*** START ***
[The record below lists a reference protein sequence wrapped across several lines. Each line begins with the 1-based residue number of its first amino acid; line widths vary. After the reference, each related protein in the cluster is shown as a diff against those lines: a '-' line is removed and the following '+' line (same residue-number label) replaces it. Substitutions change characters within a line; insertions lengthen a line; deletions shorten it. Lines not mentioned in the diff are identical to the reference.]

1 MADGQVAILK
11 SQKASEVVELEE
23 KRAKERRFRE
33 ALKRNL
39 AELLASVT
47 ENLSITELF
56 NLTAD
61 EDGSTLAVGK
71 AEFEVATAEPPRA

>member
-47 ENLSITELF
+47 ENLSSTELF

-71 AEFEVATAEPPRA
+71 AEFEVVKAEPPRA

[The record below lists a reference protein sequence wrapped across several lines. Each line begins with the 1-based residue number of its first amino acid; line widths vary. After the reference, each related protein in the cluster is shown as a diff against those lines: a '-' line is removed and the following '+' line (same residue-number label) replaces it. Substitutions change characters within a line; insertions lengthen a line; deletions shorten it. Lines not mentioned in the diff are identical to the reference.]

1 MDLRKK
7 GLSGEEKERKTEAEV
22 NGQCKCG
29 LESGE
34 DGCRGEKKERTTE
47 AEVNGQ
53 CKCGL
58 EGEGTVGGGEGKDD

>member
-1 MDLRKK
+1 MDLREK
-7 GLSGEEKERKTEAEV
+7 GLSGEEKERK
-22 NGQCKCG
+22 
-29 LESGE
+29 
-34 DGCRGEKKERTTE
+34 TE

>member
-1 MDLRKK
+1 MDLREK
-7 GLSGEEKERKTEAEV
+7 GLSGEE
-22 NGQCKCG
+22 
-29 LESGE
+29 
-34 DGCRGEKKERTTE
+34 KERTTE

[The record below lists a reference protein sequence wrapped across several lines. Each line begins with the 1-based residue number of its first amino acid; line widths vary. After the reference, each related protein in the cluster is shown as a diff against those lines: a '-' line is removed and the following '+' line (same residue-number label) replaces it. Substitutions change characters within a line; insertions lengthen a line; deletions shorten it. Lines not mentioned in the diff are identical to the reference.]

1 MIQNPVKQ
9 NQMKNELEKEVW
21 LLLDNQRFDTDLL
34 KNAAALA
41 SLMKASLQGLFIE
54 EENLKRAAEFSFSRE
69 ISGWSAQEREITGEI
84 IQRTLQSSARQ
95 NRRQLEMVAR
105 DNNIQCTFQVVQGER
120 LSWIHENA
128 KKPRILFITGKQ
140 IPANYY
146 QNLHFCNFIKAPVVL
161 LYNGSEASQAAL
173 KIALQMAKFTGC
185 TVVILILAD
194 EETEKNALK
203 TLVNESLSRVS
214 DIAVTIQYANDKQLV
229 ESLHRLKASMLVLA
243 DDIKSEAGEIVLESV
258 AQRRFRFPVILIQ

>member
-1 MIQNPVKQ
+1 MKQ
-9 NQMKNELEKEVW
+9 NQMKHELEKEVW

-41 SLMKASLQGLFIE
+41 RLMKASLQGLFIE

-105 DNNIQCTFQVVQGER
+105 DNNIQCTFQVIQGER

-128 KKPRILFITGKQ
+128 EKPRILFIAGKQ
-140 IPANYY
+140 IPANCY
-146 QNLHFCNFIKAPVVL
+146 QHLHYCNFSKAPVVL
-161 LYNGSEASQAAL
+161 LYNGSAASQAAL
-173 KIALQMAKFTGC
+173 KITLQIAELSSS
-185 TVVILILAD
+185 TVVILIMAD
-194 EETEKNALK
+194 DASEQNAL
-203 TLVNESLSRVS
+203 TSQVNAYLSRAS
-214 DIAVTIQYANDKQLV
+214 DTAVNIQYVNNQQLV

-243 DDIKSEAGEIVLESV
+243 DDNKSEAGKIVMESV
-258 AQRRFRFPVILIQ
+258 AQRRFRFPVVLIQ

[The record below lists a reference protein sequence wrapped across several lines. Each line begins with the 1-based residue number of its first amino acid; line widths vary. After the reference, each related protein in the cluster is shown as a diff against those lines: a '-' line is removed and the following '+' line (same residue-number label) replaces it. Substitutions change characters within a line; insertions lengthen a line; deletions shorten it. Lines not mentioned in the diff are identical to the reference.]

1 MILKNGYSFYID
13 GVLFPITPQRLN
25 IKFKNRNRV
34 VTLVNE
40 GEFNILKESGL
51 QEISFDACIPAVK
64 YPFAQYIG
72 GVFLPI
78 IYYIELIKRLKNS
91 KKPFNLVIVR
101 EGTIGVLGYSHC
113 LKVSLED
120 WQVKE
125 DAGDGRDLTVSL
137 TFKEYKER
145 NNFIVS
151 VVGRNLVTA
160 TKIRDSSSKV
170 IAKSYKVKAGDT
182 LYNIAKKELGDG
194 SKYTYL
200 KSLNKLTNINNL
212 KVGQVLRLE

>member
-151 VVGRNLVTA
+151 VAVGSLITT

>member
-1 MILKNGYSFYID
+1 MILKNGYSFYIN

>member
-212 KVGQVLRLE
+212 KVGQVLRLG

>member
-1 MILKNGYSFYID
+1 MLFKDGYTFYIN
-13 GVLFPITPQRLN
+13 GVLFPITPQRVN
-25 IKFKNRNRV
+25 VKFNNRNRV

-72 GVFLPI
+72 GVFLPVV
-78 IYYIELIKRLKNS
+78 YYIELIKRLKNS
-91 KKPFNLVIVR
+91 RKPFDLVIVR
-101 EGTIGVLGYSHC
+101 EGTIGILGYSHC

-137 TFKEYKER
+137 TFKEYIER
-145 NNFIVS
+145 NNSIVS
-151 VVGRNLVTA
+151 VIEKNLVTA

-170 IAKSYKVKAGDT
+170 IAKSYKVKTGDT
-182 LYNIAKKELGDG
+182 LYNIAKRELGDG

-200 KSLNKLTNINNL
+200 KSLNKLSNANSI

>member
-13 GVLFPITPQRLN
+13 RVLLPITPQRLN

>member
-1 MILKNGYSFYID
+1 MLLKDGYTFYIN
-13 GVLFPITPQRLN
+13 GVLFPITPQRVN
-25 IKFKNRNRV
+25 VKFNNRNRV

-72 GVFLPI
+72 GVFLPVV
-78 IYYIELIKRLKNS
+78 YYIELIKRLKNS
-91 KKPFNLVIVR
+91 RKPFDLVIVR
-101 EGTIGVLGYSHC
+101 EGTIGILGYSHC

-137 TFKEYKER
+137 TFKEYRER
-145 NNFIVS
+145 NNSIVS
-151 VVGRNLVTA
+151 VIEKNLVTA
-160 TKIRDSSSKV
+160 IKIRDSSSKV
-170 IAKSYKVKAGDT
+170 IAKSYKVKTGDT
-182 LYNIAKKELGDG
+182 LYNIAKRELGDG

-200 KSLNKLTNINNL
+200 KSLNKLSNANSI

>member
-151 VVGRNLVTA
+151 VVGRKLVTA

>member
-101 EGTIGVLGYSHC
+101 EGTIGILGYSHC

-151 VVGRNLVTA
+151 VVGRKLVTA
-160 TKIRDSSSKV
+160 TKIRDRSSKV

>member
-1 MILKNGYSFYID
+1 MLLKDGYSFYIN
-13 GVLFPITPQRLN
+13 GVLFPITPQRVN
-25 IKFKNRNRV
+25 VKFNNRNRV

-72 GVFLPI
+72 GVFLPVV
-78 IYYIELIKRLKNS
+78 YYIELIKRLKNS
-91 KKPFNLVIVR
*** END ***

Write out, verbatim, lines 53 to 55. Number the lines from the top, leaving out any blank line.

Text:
54 EENLKRAAEFSFSRE
69 ISGWSAQEREITGEI
84 IQRTLQSSARQ